Biochar Training at Dowa village in Malawi
The virus stopped the biochar training in Malawi and Kenya, but the villages have been asking to restart. Sister Miriam Paulette applied for and won a small grant to train in 20 villages, but the grant funds have been stalled with the US government shutdowns. Your gifts provided the means to buy corn cobs from struggling farmers until they can learn to make biochar and re-start village training on June 13.
Our team leader was joined by trainers from local organizations at the June 13 event: “Today we had Biochar Training in Dowa district. The training was graced by both men and women, Boys and Girls. In total, we had 56 men and women… We had a number of challenging questions from the participants, but [local leaders] showed a professional understanding on the subject matter, Moving forward, I hope will discuss ideas, the sustainability of the Biochar as the group was keen to know a lot about Biochar and stay in touch with Warm Heart Malawi.”
The sisters at the Holy Carmel Family Monastery have been sewing face masks for the hospital and the local community. They asked for additional sewing machines and we raised the money for one more. When Sister Paulette and the Prioress went to purchase the sewing machine, the shop keeper sold them two for the price of one, since it was such a good cause.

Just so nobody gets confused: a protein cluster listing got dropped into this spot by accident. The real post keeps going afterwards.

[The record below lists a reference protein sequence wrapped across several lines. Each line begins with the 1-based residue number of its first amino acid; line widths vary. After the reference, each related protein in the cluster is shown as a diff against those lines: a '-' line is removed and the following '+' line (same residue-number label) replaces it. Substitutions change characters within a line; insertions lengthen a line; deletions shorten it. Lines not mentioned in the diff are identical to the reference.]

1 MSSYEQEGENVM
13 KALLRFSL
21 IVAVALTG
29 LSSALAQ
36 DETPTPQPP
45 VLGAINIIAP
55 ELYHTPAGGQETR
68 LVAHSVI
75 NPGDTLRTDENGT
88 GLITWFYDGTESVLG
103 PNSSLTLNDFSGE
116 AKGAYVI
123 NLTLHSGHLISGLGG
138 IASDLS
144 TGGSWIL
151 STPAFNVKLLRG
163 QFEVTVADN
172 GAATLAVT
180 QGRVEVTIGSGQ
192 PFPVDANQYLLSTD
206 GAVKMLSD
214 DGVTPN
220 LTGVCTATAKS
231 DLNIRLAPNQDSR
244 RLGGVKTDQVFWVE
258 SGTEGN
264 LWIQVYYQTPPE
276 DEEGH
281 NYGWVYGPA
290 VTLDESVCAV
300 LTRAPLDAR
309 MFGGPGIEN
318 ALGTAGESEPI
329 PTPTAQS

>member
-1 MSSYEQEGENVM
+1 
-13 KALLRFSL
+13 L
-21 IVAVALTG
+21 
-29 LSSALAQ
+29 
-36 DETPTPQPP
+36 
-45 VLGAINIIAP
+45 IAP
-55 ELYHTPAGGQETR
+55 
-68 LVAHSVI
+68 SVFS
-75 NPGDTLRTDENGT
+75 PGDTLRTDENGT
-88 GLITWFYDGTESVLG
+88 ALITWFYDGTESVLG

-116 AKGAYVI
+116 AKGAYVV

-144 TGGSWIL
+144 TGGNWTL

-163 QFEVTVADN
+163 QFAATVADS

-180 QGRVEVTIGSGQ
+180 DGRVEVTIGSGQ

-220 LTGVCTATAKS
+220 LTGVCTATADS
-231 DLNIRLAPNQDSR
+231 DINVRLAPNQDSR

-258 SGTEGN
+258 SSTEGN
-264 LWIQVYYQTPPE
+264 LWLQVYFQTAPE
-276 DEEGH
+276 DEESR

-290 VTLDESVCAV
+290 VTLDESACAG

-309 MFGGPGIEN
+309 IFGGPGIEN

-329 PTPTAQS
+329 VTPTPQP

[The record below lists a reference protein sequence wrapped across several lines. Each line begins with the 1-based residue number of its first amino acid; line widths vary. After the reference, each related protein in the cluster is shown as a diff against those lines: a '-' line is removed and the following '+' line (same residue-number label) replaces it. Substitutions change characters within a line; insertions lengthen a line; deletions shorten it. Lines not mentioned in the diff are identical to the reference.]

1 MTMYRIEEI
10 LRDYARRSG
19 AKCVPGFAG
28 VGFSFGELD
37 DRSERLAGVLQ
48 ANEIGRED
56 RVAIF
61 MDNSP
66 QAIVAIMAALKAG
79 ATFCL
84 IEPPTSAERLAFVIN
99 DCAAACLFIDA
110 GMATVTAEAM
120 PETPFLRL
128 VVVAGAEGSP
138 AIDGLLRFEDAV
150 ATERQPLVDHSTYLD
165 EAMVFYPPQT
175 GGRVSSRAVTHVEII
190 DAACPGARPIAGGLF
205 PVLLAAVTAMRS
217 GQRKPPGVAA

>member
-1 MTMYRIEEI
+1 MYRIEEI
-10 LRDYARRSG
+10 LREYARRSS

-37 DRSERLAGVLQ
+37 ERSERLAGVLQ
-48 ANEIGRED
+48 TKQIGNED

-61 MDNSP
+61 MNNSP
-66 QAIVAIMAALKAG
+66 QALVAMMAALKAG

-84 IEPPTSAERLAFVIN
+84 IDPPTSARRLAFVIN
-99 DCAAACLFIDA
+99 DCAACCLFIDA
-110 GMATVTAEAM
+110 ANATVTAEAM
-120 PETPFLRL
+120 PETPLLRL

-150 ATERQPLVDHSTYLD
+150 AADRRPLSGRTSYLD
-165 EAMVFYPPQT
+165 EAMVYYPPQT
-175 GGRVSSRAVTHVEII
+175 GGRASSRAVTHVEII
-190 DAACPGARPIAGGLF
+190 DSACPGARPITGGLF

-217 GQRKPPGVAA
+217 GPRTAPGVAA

We are also helping raise funds for an egg incubator. The monastery chickens are so healthy now from the added biochar in their feed. The new chicks will go to feeding the children in the community. We have almost reached our goal, we need another $200 to be able to help buy the incubator.
The young man in the photo collecting corn cobs and corn stalk for biochar is called Steven and Sister Miriam Paulette considers him a son of the monastery …" one is of the poor boys that she was trying to feed when she first reached out to Warm Heart some years back….He was stranded and could not go to school due to school fees but later on, he found another way and he is now in college doing plumbing. He is [back at the monastery] because of lockdown so he is the one who is helping to carry corncobs. He is not part of the working staff and can render his services freely without inconveniencing the community. [We, the sisters,] give him little money as a gift for the job he's doing but also to support him as a poor boy who depends totally on the sisters' help."
Your investment in these farmers and our team leaders is spreading the means to improved livelihoods, one village at a time.
Thank you for your enduring support!
Collecting corn cob for biochar training
Collecting corn stalk for biochar
Dowa village training of Trench method